1 October 2018

Meet Marco van Egmond

“I am in the waste paper business”

An interview with Marco van Egmond, curator of maps, atlases and (early) printed works at Special Collections of the University Library

What do you do?

My main task is the cataloguing and sustainable preservation of our documents. We have quite a few of them actually; in our depositories 1.5 million items are stored.

We think it is very important to make this material digitally available for education and research and we invest a lot in innovative projects. I write articles and give presentations about our works and of course we try to save our heritage for future generations.

Generally speaking we have four kinds of documents at Special Collections: manuscripts, printed works, archival collections and cartographic works. The last category, maps and atlases, is my speciality.

Often we give items on loan to exhibitions. For instance, manuscripts from our collections are part of the exhibition Perkament in stukken (‘Parchment to pieces’) in the Utrecht Archives. Sometimes our works go on longer journeys and I may accompany them in my role as curator. Cartographic top pieces have been given on loan to Museum aan de Stroom in Antwerp and I have travelled to the National Library in Singapore together with the Buginese Sea Chart.

What do you like most about your job?

I have always been into maps.

I used to collect atlases and if someone asked me what my favourite book was I answered: “de Bosatlas”.
Special Collections Utrecht University Library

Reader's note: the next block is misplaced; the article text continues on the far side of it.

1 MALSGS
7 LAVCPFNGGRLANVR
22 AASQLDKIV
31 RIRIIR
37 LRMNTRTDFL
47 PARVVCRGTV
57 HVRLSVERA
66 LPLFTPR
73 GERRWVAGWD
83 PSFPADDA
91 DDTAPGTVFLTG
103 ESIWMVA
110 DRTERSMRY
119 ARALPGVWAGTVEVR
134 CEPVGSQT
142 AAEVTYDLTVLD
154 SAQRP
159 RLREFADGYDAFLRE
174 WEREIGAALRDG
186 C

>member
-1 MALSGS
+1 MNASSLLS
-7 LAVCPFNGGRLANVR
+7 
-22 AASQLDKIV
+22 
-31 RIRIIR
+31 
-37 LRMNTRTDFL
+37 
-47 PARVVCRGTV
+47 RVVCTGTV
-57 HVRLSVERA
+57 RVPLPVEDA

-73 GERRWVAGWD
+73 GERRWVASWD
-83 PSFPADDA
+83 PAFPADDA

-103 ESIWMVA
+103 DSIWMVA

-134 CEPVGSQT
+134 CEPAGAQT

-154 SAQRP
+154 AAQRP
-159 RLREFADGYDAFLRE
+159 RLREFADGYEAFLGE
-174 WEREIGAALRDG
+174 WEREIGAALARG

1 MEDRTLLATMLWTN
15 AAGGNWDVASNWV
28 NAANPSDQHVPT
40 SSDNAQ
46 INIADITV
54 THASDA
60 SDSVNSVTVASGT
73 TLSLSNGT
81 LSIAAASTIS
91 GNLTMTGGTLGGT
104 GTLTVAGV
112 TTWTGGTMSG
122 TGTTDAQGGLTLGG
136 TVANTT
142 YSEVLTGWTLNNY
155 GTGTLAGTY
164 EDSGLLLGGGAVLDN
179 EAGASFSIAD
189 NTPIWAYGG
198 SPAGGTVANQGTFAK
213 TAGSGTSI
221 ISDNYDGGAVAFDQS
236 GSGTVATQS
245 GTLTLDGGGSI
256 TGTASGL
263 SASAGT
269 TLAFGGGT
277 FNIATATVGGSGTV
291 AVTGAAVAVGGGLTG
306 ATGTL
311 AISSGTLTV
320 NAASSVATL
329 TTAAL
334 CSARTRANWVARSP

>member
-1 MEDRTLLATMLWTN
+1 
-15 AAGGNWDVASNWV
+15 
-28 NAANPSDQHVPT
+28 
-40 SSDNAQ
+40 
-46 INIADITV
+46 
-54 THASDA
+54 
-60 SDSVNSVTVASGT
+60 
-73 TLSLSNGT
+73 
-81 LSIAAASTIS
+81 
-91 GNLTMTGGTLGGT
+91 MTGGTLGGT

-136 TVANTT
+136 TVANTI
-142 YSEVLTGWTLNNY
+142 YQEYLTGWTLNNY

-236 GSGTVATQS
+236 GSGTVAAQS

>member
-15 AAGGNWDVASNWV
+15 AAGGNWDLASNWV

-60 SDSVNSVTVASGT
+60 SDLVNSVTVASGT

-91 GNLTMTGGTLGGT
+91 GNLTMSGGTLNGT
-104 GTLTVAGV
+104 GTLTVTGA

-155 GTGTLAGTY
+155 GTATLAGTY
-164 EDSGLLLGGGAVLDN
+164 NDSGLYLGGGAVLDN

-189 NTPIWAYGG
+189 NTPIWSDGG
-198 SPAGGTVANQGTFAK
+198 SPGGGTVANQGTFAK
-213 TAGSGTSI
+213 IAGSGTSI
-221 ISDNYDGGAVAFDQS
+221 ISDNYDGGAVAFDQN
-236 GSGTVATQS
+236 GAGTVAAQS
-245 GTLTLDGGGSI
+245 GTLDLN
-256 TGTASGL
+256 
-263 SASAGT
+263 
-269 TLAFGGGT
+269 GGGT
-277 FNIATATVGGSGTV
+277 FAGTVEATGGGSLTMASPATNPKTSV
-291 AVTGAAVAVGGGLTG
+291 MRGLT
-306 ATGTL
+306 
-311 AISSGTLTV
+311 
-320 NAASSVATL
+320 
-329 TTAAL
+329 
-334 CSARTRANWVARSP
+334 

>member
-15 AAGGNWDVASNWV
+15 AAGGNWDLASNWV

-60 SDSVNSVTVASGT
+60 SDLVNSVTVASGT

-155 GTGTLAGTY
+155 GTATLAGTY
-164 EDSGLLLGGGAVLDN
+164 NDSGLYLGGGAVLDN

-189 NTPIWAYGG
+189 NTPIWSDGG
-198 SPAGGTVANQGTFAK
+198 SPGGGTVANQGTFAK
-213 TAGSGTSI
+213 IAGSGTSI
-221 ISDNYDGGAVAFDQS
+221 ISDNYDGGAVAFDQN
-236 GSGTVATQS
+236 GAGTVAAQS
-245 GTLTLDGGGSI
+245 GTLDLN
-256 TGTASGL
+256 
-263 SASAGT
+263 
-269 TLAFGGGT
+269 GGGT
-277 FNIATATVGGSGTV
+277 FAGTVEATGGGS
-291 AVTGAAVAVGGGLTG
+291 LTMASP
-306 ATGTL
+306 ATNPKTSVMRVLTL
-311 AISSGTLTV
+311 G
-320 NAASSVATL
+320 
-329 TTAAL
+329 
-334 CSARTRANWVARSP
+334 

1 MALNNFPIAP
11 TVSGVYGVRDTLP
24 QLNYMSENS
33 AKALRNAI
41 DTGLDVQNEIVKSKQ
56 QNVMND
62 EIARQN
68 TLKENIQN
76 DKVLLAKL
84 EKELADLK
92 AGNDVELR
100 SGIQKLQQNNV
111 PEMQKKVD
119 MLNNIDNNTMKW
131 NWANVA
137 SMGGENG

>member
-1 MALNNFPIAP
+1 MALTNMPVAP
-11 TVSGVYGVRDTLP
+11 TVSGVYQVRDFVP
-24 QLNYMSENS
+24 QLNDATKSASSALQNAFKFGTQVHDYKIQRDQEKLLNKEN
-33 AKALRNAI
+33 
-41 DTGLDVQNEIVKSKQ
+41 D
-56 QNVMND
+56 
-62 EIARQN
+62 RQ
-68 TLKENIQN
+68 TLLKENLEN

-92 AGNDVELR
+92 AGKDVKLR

In my spare time I used to draw maps of my local environment. So studying geography was a next logical step. Now I no longer draw city plans, but I still like to study them. Each night I browse through my atlases. I have turned my greatest hobby into my career and I enjoy it every day.

What are your plans for the coming week?

I am writing an article on the georeferencing* and crowdsourcing project Zet Nederland op de kaart for the Special Collections website.

I will also work on a planning to digitise the entire Special Collections. As part of this planning we ask the subject specialists of the library what digitization plans their faculties have.

I am also writing a long-term view on georeferencing: what will the future look like in about ten years. We want to approach this question systematically, not in an ad hoc manner.

You are at a party and someone asks you what it is like to work at Utrecht University. What is your answer?

“I am in the waste paper business” I always say as a joke. That breaks the ice and then I explain what I really do.


* Georefencing is a technique in which digitised old  maps are laid on top of modern maps or other old maps. In this way the georeferenced maps show the changes over time. It also means that old maps can be better analysed and used as scholarly sources.


Marco van Egmond Bijzondere Collecties